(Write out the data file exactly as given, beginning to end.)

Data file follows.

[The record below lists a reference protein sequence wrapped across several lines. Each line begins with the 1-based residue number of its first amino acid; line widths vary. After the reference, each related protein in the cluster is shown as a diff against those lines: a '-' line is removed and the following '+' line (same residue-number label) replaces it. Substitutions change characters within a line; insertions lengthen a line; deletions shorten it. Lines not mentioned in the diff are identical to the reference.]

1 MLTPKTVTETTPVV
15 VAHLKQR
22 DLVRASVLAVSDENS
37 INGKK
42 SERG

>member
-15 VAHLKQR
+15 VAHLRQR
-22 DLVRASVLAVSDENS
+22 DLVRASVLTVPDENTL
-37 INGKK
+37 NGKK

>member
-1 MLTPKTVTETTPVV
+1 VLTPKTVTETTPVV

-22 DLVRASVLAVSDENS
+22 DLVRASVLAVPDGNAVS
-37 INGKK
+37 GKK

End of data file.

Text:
[The record below lists a reference protein sequence wrapped across several lines. Each line begins with the 1-based residue number of its first amino acid; line widths vary. After the reference, each related protein in the cluster is shown as a diff against those lines: a '-' line is removed and the following '+' line (same residue-number label) replaces it. Substitutions change characters within a line; insertions lengthen a line; deletions shorten it. Lines not mentioned in the diff are identical to the reference.]

1 MLTPKTVTETTPVV
15 VAHLKQR
22 DLVRASVLAVSDENS
37 INGKK
42 SERG

>member
-15 VAHLKQR
+15 VAHLRQR
-22 DLVRASVLAVSDENS
+22 DLVRASVLTVPDENTL
-37 INGKK
+37 NGKK

>member
-1 MLTPKTVTETTPVV
+1 VLTPKTVTETTPVV

-22 DLVRASVLAVSDENS
+22 DLVRASVLAVPDGNAVS
-37 INGKK
+37 GKK